Britain in numbers

  1. Polling
November 2, 2023

Mark Drakeford’s popularity is down – but does it matter?

Speed zones may have turned irritated voters against Welsh Labour – but only temporarily.

By Ben Walker

Every Welsh first minister since the Assembly’s (now Senedd’s) creation in 1999 has come from Labour. Not once in postwar British history has the nation voted anything other than Labour.

Wales isn’t quite a safe country, but its unwillingness to swing quite as enthusiastically towards the Conservative as in England warrants a comment. In the most recent Senedd election in 2021, pundits were surprised at just how well Labour held firm against the predicted Tory upsurge. The relative popularity of First Minister Mark Drakeford has in part been attributed to that. Disunited Kingdom, and all that.

But it’s a fluid situation. Drakeford’s own approvals are down sharply from where they were earlier in the year. In April, 36 per cent of Welsh voters approved of Drakeford’s first ministership. Not huge numbers, but just 35 per cent at the time were found disapproving. These come from Redfield and Wilton, one of the few pollsters to regularly poll the country. Now it’s 30 per cent approve, 44 per cent disapprove. A big shift.

Most of that shift occurred between August and October, when the proportion of those who disapproved of Drakeford went from 37 per cent to 44 per cent in two months. That movement in Welsh public opinion can be correlated closely with the introduction of the controversial 20mph speed zones in built-up areas across the country. To attribute Drakeford’s polling slow-down to the 20mph policy isn’t the whole story, but it’s a significant part.

You can see Drakeford’s numbers are down in the chart. But so too are perceptions of competence in the Welsh government. While Drakeford’s favourables in April have plummeted six points, the perception of competence has decreased by ten.

[See also: The twilight of the British Union]

This could be a temporary outpouring of irritation at the local government of the day. Or it could be something more potent: even the Welsh Labour base is more against it than in favour of the speed zone. When it’s annoying your own voters, either the policy is bad, or there’s something very wrong with the optics.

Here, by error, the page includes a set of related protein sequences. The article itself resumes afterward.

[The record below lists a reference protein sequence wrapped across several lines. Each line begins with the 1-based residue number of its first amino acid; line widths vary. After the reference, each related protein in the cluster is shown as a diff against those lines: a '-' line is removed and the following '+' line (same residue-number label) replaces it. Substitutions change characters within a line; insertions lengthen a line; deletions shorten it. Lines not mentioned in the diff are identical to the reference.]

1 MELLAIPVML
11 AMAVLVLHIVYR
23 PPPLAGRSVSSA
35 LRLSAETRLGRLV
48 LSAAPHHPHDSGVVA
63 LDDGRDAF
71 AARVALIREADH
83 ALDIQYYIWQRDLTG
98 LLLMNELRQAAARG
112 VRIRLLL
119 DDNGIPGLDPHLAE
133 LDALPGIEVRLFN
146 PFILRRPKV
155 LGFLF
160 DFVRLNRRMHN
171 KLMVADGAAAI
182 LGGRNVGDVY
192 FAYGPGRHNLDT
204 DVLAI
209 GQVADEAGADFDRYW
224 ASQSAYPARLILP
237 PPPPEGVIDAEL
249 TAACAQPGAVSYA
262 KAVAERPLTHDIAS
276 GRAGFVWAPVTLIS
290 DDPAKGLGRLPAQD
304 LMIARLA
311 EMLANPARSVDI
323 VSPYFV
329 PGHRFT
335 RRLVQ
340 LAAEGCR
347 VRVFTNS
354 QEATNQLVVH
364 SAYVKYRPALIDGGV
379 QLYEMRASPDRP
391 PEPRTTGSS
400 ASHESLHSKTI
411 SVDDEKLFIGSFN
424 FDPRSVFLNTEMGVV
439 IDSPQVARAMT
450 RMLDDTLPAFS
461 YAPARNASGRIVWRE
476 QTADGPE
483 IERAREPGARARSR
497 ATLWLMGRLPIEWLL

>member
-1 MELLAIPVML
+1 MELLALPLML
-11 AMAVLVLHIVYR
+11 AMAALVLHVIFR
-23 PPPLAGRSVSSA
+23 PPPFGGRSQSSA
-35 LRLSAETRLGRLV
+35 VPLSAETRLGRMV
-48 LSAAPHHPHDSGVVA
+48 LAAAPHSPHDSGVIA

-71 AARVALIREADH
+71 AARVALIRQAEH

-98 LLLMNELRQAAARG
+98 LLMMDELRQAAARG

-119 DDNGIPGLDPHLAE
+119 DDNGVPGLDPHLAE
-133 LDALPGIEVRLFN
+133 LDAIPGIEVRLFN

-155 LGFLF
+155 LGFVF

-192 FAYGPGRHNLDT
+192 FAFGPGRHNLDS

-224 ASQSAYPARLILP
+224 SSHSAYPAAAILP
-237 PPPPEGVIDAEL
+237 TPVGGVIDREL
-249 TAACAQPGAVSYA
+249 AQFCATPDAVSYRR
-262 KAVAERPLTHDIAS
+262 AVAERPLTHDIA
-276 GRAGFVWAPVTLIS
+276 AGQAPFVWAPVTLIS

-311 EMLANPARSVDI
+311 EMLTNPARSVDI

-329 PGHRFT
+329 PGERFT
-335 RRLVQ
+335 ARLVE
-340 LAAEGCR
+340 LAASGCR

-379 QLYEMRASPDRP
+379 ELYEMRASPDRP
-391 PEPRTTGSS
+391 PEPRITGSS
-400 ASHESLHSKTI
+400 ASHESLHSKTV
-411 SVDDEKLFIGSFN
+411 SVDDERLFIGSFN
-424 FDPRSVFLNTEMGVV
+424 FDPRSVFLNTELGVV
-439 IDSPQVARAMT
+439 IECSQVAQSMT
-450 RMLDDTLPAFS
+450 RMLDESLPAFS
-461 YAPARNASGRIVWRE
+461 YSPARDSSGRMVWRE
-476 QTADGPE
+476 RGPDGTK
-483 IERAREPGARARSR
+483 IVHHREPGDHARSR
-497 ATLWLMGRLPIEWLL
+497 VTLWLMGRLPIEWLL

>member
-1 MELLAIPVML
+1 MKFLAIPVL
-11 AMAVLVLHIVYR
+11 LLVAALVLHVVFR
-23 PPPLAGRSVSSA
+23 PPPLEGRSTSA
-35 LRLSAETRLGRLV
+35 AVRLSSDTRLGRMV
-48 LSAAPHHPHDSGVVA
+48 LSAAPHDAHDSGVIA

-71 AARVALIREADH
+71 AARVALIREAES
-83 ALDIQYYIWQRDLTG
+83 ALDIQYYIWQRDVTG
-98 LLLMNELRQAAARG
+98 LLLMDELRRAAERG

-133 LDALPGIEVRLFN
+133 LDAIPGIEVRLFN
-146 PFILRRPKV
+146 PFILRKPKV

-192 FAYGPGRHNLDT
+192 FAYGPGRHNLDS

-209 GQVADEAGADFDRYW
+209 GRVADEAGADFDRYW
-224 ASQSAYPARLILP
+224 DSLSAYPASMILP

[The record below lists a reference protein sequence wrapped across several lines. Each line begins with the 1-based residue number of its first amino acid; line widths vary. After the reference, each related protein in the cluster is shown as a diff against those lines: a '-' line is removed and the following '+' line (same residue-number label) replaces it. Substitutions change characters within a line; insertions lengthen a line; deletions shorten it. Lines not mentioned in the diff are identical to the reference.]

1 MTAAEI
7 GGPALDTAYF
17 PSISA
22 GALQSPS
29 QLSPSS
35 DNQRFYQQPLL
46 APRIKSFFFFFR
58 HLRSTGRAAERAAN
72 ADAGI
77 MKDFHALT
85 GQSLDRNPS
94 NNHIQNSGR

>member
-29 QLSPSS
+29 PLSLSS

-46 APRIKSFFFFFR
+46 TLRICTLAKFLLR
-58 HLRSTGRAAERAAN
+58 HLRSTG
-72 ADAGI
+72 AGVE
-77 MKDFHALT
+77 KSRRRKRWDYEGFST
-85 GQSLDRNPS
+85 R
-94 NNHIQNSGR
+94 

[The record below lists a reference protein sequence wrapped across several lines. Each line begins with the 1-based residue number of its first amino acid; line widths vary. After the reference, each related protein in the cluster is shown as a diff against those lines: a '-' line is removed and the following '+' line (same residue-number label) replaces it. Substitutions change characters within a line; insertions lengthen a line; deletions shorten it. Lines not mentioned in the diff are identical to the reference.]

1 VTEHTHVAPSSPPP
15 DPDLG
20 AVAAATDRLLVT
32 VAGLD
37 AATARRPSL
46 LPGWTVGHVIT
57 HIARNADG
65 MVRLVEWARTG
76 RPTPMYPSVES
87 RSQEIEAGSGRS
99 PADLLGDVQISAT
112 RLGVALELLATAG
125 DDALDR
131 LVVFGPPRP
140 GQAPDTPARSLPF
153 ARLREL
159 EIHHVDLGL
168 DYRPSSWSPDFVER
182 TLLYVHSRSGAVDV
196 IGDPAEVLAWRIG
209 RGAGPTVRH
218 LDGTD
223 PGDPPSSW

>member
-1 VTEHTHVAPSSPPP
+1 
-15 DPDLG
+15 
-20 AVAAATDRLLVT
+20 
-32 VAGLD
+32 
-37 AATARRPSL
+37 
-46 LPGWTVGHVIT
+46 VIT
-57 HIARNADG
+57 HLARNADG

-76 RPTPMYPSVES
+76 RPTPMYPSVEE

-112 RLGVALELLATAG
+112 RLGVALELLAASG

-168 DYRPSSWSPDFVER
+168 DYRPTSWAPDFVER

I would suggest it feels like the problem is with optics, and is more temporary than not. When pundits make comparisons about public reaction, they seek associations between the controversy over speed zones and the introduction of the seat belt, or the indoor smoking ban. Speed zones irritate; they embed some unspoken perceptions that traffic wardens are running the country (and for some reason they keep wearing red rosettes). But in the grand scheme of things it won’t do much to change votes. Right?

This is true according to the little polling data we have available: the policy has mustered protests, but not much of the politically organised variety. In one Redfield and Wilton poll the Welsh Tory leader Andrew RT Davies edges Drakeford on the public’s preference for first minister (a first, by the way, albeit only by one point), but his Tory party isn’t netting any new support yet.

But emphasis must be placed on the “yet”. Because while 10 Downing Street will be up for grabs within the next 12-15 months, the next Senedd election isn’t until 2026. The challenge for the Welsh government's opponents is turning speed-zone frustrations from something that people get annoyed with a government in Cardiff about into political movement. If voters were indeed prioritising it (which they’re not), and were just about to vote in a nationwide election (which they’re not), then we may have been in for an upset of apathetic proportions for Labour.

But we’re not in that situation. Drakeford has lost some political capital in going gung ho for 20mph. But it doesn’t matter – well, for him, at least. After all, he's already announced he won't be standing at the next election.

[See also: Who would win if an election was held today?]

Topics in this article : ,